Submerged: Hidden Depths Preview
Submerged: Hidden Depths is a standalone sequel to the award-winning indie title Submerged, which we were pretty critical of. Fortunately, Uppercut Games learned from its mistakes. Although the gameplay remains simple, the world of Submerged: Hidden Depths is much more varied. However, I still can’t recommend it to anyone who isn’t already into atmosphere-driven exploration games. Even then, this game has some serious flaws that could keep you from enjoying it.
This game tells the tale of Miku and Taku, a pair of siblings who became outcasts after Miku became afflicted with a mysterious power. In a flooded world filled with abandoned buildings, a single lifeform dominates—the strange black plants known as the Mass. After Miku came into contact with the Mass, a flowering vine wrapped itself around her arm and she became able to communicate with the entity. This means she can find the Seeds that were once used as power sources and return them to the Mass. In doing so, she can gradually save the ruined city.
However, Miku’s powers led to her exile, and she feels deeply guilty for what she’s put Taku through. To make matters worse, as the pair continue to heal the Mass, the vine wrapped around Miku begins to glow an ominous red and give her terrible nightmares. All they want is to heal the sunken city and find a new home, but doing so may be harder than they ever imagined.
Submerged: Hidden Depths is Gorgeous
This game has an incredibly strong visual design. Abandoned buildings and post-apocalyptic ruins rise out of the endless ocean in every direction, encouraging exploration. The weather often changes as you advance through a given structure, so some parts of a building will be bathed in sunlight while others are perpetually plunged into storm. This won’t impact your ability to scramble over high ledges or jump over bottomless pits. It’s more aesthetic and mood-setting than anything else. However, sudden changes in the lighting can still make it hard to spot routes forward. Fortunately, most objects you can interact with have a little icon or glow to mark them. It can still be very difficult to figure out how to get to them, though.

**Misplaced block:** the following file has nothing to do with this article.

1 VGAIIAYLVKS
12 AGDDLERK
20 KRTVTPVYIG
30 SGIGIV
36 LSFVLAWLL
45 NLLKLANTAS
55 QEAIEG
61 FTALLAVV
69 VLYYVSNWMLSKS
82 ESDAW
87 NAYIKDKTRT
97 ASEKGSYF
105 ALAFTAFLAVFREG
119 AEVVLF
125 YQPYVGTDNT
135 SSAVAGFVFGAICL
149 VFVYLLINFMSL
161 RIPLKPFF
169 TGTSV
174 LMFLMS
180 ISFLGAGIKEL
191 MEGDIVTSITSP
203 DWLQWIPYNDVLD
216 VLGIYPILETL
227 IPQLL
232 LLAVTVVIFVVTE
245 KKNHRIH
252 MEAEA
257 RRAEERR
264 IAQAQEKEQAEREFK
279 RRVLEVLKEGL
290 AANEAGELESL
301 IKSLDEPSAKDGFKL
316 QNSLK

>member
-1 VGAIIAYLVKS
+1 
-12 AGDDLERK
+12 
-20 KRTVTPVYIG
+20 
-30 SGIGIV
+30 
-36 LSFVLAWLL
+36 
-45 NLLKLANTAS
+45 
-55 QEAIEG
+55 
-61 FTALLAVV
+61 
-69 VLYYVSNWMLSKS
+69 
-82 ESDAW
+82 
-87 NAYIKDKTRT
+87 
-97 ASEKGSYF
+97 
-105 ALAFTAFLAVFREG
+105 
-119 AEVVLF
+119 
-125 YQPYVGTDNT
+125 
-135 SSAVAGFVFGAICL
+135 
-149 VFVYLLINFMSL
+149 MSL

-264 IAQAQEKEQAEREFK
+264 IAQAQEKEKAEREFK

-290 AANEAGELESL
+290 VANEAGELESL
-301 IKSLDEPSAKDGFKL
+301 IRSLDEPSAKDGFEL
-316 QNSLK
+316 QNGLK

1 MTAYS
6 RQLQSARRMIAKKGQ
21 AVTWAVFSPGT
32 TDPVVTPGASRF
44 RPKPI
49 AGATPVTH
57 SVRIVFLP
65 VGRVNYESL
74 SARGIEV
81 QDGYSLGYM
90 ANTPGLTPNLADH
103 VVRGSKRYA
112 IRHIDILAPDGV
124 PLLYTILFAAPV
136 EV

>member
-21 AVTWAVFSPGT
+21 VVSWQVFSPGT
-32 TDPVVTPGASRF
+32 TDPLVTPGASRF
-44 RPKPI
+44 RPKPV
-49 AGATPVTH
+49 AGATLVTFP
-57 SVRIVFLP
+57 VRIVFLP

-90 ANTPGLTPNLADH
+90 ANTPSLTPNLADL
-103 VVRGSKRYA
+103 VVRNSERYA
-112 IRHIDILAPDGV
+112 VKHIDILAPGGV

The character models are quite charming and very expressive. Dialogue is spoken in a fictional language, so many interactions are conveyed through body language. Miku and Taku’s relationship is easy to get invested in, especially as things begin going wrong. The music is very atmospheric and relaxing and there’s an incredible seaside soundscape. At no point during gameplay did I feel threatened, even when things were clearly going wrong. That’s perfect for a self-proclaimed “relaxploration” game with zero combat. Some cutscenes can be quite tense, however, even if the narrative story is conveyed separately from the action.
There are some spooky sound cues from time to time, generally when Miku is getting closer to a trapped Seed. The game makes up for these with the wondrous soundtrack you get when you’re carrying a Seed back to its rightful place. Also, the controller does vibrate a lot, for better or for worse. I understand if any stress is a dealbreaker. That said, there’s something really magical about watching flowers bloom all around you as you carry a Seed in your arms.
The main gameplay mechanics of Submerged: Hidden Depths are exploration, puzzle-solving, and gathering collectibles. As Miku and Taku journey across the sunken world, they slowly put together what happened here. You can also find flowers, creatures, journals, and more scattered across the game world. The game world is absolutely massive and uncovering it can seem like a daunting task. Fortunately, you can find Seeds in any order and there’s no urgency to get anything done. Plus, the quick travel function is incredibly helpful and convenient.
After unlocking the Telescope and finding some Lookouts, it becomes much easier to fill out the map. And once you have some icons on the map, it’s easier to figure out what to do next. Actually exploring is also pretty simple, but gets more complex as you scale larger buildings. This was easily the least stressful platforming experience I’ve ever had, and believe me, I have a lot of experience with platformers. The game will not let you fall off anything that isn’t meant to have a vertical exploration option.
Hope You Don’t Get Seasick Easy
Unfortunately, I ran into issues with the camera, which is just fine during boating segments but can jerk around unpredictably during exploration. It’s the worst during climbing sequences. Several times, I found myself feeling physically ill, which made it significantly harder to figure out where all the collectibles were. This brings me to my main complaint with this title: playing it too long literally made me sick to my stomach.
Some games are physically painful to look at. Other games are physically painful to play. Submerged: Hidden Depths is neither of those, but I couldn’t play it for longer than an hour at a time before feeling too seasick to continue. As you might imagine, this interfered with my ability to relax and sink into the game’s world. I’m not sure how much of this was game design and how much is just me getting seasick easily. Regardless, it was a major problem, and you should take that into account before buying the game.
All in all, Submerged: Hidden Depths is a solid relaxploration title that offers a variety of stunning vistas and low-stakes puzzle-solving. I’d recommend it to fans of walking simulators and other atmosphere-heavy games. However, if you get seasick as easily as I do, maybe give this one a pass.
***PC code provided by the publisher***
Thank you for keeping it locked on COGconnected.